Amnion bilayer for dressing and graft replacement for delayed grafting of fullthickness burns; A study in a rat model

Normalina Sandora, Nur Amalina Fitria, Tyas Rahmah Kusuma, Gammaditya Adhibarata Winarno, Sanjaya Faisal Tanjunga, Aditya Wardhana

Research output: Contribution to journalArticlepeer-review

Abstract

Burn is a common case in developing countries, with over half of fire-related deaths reported in Southeast Asia and full-thickness burns as a high mortality risk. Human amnion has been used as a wound dressing for centuries. In this study, a decellularised amnion overlaid with fibrin, "amnion bilayer (AB),"was used as a dressing immediately after burn and as a graft to replace the scar in Sprague-Dawley rats subjected to full-thickness burn model. The aim was to observe whether amnion bilayer can reduce damages in third-grade burn when skin replacement is deemed impossible. The burn was induced using an electrical solder, heated for 5 mins, and contacted on the rat's bare skin for 20 s. AB was applied as a (i) dressing immediately after induction and graft after eschar removal. Two groups (n = 6) were compared: AB and Sofra-Tulle ®, the National Hospital of Indonesia (NHI) protocol. Sections were stained with hematoxylin and eosin and Masson trichrome stains. Immunohistochemistry labelling was used to indicate scars (α-smooth muscle actin [α-SMA] and collagen-1) and angiogenesis (von Willebrand factor). Also, the macrophages inflammatory protein-3α (MIP-3α) indicates an early inflammatory process. The post dressing of the AB group demonstrated hair follicle remains and adipose tissue development. The NHI group appeared with a denatured matrix. Complete healing was seen in the AB group after 28 days with skin appendages similar to normal, while the NHI group showed no appendages in the centre of the actively inflamed area. The α-SMA was found in both groups. Collagen-1 was highly expressed in the NHI group, which led to a scar. Angiogenesis was found more in the AB group. The AB group had shown the capacity to accelerate complete healing and recover skin appendages better than the current protocol.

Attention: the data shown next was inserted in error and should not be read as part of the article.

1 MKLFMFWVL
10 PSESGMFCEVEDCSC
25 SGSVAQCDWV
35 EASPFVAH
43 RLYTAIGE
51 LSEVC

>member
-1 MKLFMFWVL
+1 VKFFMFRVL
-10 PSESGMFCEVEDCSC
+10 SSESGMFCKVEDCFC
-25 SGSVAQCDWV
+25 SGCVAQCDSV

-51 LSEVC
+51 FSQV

Original languageEnglish
Article numbere0262007
JournalPloS one
Volume17
Issue number1 January
DOIs
Publication statusPublished - Jan 2022

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